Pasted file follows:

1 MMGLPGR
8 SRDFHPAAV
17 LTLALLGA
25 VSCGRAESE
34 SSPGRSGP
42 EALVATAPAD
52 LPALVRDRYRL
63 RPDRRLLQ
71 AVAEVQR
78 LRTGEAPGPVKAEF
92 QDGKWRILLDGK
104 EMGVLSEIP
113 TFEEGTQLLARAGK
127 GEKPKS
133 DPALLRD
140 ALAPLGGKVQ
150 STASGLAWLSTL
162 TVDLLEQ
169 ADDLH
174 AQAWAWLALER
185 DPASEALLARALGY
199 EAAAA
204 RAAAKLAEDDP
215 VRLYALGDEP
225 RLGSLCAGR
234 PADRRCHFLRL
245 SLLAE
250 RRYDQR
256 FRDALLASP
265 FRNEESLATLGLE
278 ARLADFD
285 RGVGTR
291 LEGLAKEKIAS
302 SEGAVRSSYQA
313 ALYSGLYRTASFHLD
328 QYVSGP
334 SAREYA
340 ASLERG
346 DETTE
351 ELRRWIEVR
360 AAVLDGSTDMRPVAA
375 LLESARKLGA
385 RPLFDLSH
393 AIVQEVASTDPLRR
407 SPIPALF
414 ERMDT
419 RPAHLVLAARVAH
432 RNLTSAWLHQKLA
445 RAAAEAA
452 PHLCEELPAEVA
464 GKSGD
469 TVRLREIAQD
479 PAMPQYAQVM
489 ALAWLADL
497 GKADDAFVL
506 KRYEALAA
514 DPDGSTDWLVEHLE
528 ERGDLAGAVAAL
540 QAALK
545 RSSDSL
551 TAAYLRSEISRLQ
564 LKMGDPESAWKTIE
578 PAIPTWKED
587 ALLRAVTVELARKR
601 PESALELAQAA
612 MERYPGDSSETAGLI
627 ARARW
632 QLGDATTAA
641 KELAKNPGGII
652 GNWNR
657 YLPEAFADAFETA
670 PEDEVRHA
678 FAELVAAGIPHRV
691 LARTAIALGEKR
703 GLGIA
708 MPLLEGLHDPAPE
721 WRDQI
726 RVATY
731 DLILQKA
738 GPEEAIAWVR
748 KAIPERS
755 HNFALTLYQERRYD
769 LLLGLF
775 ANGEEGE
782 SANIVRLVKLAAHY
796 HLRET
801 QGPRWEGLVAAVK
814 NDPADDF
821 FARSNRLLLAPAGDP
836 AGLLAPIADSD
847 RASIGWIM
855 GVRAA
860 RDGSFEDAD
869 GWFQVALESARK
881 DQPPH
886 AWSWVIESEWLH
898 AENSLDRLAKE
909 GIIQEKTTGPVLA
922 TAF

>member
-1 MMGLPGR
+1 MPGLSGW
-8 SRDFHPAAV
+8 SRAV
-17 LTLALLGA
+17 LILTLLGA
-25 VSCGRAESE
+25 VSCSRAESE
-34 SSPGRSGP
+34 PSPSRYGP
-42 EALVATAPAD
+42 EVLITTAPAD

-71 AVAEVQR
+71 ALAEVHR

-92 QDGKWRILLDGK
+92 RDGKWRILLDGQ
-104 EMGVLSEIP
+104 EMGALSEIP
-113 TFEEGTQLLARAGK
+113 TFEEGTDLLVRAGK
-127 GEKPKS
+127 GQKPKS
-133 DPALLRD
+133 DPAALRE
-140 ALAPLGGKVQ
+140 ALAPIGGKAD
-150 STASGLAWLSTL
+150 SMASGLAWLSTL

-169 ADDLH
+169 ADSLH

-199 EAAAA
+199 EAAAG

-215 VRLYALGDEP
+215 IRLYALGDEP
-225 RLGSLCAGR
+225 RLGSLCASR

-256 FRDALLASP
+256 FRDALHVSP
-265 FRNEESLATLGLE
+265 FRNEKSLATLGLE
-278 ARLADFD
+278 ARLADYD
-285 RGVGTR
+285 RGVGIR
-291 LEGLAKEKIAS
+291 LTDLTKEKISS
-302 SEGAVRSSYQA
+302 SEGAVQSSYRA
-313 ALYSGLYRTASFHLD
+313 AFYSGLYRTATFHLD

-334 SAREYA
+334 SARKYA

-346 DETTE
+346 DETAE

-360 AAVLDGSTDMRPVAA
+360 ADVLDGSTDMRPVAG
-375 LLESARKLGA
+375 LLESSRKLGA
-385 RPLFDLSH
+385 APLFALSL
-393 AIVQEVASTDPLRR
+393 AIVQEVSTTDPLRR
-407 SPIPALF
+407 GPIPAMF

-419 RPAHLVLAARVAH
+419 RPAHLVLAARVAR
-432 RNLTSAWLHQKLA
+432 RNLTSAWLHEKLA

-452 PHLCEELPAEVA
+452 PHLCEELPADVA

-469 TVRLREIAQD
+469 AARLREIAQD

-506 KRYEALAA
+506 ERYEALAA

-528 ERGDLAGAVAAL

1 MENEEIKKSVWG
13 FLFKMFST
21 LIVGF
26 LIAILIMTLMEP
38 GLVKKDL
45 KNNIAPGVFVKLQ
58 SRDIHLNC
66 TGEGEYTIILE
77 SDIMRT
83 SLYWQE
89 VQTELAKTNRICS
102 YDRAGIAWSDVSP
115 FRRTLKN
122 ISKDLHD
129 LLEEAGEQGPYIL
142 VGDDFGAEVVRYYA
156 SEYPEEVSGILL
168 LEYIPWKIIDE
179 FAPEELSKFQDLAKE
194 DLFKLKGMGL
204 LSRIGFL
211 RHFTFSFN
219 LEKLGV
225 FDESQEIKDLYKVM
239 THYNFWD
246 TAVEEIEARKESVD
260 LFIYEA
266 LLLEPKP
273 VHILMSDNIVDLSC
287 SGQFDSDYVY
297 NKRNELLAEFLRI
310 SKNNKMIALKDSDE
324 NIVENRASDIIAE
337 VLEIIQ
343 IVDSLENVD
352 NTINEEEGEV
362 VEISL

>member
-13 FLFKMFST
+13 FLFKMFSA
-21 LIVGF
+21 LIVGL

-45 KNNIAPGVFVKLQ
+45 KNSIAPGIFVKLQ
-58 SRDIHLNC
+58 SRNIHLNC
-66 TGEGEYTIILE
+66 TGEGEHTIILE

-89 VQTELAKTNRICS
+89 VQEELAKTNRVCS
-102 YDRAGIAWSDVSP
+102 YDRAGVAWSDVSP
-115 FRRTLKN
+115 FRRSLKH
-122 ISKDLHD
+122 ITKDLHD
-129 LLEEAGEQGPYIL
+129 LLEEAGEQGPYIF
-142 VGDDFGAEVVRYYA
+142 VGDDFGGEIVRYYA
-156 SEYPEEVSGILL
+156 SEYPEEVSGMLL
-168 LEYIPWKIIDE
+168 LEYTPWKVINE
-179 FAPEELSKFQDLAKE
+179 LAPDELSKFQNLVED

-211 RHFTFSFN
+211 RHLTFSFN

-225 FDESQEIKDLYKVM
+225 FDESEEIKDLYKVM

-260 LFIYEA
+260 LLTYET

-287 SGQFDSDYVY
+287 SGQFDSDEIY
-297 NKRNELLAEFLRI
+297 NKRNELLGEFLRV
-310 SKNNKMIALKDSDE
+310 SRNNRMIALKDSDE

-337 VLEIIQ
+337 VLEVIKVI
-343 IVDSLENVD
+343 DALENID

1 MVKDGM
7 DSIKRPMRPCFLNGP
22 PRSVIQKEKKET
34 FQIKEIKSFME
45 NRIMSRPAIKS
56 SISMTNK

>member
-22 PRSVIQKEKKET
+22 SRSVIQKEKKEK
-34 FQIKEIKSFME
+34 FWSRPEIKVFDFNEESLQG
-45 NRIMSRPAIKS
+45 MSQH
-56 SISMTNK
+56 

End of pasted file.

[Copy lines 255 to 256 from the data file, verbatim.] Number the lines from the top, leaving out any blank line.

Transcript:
+337 VLEVIKVI
-343 IVDSLENVD